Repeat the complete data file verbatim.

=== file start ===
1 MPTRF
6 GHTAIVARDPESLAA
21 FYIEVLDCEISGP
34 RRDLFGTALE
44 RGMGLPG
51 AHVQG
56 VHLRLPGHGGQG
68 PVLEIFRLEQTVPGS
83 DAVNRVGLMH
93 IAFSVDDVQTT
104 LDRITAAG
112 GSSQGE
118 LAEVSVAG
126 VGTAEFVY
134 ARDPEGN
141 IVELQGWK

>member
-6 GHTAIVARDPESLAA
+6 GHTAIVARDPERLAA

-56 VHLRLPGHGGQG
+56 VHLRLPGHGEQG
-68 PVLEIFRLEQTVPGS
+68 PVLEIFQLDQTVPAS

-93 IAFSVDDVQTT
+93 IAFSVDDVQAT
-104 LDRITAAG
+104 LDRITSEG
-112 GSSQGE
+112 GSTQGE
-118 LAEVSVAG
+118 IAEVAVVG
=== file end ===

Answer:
1 MPTRF
6 GHTAIVARDPESLAA
21 FYIEVLDCEISGP
34 RRDLFGTALE
44 RGMGLPG
51 AHVQG
56 VHLRLPGHGGQG
68 PVLEIFRLEQTVPGS
83 DAVNRVGLMH
93 IAFSVDDVQTT
104 LDRITAAG
112 GSSQGE
118 LAEVSVAG
126 VGTAEFVY
134 ARDPEGN
141 IVELQGWK

>member
-6 GHTAIVARDPESLAA
+6 GHTAIVARDPERLAA

-56 VHLRLPGHGGQG
+56 VHLRLPGHGEQG
-68 PVLEIFRLEQTVPGS
+68 PVLEIFQLDQTVPAS

-93 IAFSVDDVQTT
+93 IAFSVDDVQAT
-104 LDRITAAG
+104 LDRITSEG
-112 GSSQGE
+112 GSTQGE
-118 LAEVSVAG
+118 IAEVAVVG